• majrod

    RVN SF VET I can agree with those observations and thought process wholeheartedly though that won't even get you a cup of coffee at Starbucks :) Still troubling as to where that concern went the day of... Not enough questions asked.  Not buying there was no one or no assets.  Someone isn't asking the right questions.  I've undergone investigations and conducted them. WH, State and DoD aren't investigating, they are justifying and the great unwashed can't tell the difference.


    RVN SF VET AUNITEDPEOPLE majrod  I had a feeling you'd like that, but I'm not convinced. To me, at this point in time, I have little faith in any of this political bullshit. It's pretty easy to lay all of this at the feet of the CIA, the typical scapegoat for all of our policy problems.

  • majrod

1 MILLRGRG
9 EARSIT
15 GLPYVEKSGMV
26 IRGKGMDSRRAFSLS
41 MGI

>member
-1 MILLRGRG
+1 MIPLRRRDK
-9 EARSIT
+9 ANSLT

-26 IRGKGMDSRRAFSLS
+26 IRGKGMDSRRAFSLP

AUNITEDPEOPLE majrod RVN SF VET Woke up and realized we live in a Banana Republic.  The IRS obstructs, investigates, harrasses the regime's oppsotionand releases personal data to the regime as ammunition to attack it.  The FBI investigates ONE HUNDRED journalists and says it's because of national security but doesn't say the regime's message at the time was there was no plot from AQ on the anniversary of Bin Laden's death.  Then we have a State Dep't with WH muscle pressuring the CIA to dumb down the truth and inject a totally erroneous line that a video was to blame that was repeated later using flag draped coffins as props. Nah, nothing here just some isolated rogue agents and we can't expect a Pres to keep track of everything that happens. Bogus as well as the apologists for this now pattern of behavior. On a separate note I don't see the CIA involvement being a major issue.  Sure it may have likely given reasons for the enemy to be attacked but that doesn't excuse the lightly secured diplomatic facility that BTW had been previously attacked!  (the wall breach wasn't a small matter). I also don't buy the premise from the srticle you shared, that the CIA annex was lightly held.  As Jack has documented in his book dozens of bad guys were killed even when they were coming over the wall at the annex whose defenders had Mk46 & Mk48 light and medium machineguns.  Heck, how heavy is it supposed to be defended?  Even an embassy can fall with a full Marine complement but anyway it's a distractor from the real issues.  I understand why the CIA angle gets traction.  It's sexy but it has absolutely NOTHING to do with how the consulate was secured, the response for security by STATE, the lack of reaction after the Egyptian embassy was stormed (which BTW we know now the CIA warned State about) or when the ambassador came up missing for HOURS. Nor does the CIA/JSOC ops provide a reason for the coverup.  So we were doing stuff in Libya.  Big Whoop!  How does that justify not hardening the consulate or even having it there?  Again, the CIA/JSOC angle is sexy, interesting even fascinating but it's irrelevant to ho security sucked leading up the Benghazi, the response or the fake video story and coverup.  That annex defense didn't happen at the consulate (or whatever you want to call it because that's another smokescreen) because IT was lightly defended and had subpar physical security.  FYI, security requirements for a "diplomatic facility" aren't less than a consulate unless SecState or superintendant diplomatic facilities sign a waiver.  Who signed the waiver?  Why?  That's the question to ask but won't because it will clarify further our policy towards Libya was a failure.